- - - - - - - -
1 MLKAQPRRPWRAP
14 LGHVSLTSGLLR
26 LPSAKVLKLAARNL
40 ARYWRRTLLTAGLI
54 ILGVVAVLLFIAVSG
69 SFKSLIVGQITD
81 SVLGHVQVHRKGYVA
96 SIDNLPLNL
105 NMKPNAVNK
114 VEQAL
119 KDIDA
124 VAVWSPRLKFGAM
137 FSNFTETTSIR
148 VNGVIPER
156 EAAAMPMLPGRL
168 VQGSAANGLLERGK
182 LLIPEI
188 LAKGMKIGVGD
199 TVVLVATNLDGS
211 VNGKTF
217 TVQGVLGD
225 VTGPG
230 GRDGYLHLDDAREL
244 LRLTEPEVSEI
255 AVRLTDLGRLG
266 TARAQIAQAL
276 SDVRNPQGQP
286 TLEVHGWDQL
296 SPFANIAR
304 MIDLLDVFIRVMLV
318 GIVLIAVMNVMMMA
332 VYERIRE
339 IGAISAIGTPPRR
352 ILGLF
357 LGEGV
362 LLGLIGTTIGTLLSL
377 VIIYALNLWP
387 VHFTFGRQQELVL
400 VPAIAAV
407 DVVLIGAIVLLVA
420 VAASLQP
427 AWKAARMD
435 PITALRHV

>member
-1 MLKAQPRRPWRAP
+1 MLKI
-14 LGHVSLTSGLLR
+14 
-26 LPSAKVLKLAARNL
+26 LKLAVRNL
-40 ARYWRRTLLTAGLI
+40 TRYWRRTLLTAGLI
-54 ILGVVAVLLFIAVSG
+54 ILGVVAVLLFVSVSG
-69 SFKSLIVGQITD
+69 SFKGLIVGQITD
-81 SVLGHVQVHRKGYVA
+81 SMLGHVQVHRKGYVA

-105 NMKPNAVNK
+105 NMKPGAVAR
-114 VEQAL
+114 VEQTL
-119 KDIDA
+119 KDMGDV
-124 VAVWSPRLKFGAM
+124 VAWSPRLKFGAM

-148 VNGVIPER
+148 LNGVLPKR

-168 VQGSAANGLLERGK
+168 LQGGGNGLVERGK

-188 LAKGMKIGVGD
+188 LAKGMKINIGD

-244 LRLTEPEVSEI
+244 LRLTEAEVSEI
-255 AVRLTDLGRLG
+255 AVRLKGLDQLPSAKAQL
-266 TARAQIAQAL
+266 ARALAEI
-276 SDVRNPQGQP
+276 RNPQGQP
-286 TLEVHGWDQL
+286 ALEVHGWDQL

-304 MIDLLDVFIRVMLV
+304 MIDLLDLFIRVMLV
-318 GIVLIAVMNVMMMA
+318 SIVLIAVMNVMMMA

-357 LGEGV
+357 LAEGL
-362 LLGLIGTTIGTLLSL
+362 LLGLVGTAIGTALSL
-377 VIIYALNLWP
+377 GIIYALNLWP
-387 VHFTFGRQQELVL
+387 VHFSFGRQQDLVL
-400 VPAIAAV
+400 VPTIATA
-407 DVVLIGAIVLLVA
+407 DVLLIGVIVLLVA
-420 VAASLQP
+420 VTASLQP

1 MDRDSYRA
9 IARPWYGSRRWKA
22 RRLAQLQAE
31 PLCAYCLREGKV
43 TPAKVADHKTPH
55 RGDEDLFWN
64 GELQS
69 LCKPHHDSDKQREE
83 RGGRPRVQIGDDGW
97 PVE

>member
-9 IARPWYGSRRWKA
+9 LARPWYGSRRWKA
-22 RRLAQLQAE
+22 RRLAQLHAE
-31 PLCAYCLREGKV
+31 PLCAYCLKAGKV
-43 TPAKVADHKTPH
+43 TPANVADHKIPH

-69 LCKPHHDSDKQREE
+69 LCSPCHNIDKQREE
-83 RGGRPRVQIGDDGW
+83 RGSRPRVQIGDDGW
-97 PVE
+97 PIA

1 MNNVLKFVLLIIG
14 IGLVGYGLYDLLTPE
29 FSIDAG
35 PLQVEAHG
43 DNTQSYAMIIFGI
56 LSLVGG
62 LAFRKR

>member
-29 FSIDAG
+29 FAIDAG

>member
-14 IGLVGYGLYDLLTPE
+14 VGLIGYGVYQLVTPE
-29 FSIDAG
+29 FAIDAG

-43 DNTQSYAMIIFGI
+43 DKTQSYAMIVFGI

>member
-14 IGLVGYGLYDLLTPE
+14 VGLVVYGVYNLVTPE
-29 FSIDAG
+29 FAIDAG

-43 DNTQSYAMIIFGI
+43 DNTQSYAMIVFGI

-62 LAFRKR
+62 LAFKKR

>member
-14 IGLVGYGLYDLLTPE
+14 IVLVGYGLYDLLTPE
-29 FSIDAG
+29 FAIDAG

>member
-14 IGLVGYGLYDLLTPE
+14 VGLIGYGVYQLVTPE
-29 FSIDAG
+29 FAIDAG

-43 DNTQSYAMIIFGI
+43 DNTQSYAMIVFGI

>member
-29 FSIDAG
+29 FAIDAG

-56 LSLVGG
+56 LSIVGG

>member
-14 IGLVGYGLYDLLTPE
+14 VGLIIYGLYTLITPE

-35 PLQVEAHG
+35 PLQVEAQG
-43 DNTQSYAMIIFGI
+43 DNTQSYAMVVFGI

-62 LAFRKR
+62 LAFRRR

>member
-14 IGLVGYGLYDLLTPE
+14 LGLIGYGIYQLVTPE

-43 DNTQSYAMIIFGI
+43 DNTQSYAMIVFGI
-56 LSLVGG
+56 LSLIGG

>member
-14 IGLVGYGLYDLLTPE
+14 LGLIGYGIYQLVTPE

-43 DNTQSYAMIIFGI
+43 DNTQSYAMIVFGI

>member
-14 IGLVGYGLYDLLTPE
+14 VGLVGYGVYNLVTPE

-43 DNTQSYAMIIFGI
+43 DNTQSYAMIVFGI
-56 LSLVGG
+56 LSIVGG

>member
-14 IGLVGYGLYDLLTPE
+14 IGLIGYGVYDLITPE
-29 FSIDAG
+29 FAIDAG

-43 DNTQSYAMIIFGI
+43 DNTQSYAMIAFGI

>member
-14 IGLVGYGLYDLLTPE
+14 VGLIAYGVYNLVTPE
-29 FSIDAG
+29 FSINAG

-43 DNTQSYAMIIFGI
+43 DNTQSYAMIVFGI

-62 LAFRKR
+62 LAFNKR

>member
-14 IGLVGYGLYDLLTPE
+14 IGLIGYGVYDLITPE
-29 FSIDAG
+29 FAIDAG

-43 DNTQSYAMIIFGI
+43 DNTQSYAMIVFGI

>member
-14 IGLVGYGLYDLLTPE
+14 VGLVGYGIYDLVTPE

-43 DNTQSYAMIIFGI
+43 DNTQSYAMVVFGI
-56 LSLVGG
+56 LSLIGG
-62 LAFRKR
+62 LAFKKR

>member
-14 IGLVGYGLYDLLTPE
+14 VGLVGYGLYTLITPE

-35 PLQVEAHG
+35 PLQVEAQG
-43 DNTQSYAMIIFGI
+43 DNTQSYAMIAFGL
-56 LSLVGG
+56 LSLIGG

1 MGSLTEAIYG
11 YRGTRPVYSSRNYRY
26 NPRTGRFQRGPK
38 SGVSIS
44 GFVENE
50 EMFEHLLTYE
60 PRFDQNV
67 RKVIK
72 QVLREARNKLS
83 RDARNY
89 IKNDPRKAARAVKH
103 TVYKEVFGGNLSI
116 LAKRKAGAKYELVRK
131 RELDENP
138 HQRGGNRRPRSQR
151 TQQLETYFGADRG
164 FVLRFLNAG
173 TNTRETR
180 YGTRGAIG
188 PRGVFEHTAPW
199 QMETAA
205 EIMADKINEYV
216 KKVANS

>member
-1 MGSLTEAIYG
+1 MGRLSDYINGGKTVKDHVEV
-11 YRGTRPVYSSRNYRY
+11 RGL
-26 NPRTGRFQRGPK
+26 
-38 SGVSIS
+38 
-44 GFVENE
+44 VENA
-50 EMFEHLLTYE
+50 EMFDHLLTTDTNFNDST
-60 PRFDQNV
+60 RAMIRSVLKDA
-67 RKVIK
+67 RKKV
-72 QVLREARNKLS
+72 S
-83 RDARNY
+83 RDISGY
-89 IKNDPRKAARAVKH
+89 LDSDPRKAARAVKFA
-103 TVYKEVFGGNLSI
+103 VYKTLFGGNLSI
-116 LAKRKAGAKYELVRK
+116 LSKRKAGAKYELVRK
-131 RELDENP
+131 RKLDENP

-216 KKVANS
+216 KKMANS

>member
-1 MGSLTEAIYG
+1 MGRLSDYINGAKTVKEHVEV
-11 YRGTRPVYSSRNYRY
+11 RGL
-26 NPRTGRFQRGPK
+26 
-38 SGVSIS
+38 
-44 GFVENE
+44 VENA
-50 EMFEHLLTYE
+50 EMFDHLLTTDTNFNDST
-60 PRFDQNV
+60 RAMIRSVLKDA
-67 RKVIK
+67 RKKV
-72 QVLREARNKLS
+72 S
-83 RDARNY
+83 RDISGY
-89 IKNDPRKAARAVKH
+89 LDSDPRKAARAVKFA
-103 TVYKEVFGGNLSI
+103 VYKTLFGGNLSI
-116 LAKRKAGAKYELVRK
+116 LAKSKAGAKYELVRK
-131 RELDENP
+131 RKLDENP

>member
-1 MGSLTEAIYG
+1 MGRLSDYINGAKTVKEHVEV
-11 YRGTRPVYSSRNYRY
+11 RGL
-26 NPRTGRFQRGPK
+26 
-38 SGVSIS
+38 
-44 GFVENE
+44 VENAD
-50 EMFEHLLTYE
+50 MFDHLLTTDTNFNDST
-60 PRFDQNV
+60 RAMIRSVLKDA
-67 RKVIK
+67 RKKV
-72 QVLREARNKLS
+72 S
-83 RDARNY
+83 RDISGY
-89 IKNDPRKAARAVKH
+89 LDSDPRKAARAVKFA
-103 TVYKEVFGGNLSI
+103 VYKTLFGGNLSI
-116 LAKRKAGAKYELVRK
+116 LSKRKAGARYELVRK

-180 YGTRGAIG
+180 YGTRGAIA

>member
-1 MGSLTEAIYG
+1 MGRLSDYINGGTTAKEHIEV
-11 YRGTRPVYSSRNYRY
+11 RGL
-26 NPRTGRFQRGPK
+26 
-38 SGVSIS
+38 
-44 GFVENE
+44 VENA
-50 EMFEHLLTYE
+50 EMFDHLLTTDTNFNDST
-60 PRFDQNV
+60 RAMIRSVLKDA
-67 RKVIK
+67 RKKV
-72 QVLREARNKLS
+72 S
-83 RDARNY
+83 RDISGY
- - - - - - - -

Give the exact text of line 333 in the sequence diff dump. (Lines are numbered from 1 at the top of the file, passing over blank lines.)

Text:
+50 MFDHLLTTDTNFNDST